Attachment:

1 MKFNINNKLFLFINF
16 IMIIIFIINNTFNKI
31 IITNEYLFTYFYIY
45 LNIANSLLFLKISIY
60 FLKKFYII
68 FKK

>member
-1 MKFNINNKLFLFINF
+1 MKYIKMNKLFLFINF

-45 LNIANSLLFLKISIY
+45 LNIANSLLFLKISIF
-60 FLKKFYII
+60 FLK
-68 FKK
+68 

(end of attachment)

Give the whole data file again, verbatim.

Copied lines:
1 MKFNINNKLFLFINF
16 IMIIIFIINNTFNKI
31 IITNEYLFTYFYIY
45 LNIANSLLFLKISIY
60 FLKKFYII
68 FKK

>member
-1 MKFNINNKLFLFINF
+1 MKYIKMNKLFLFINF

-45 LNIANSLLFLKISIY
+45 LNIANSLLFLKISIF
-60 FLKKFYII
+60 FLK
-68 FKK
+68 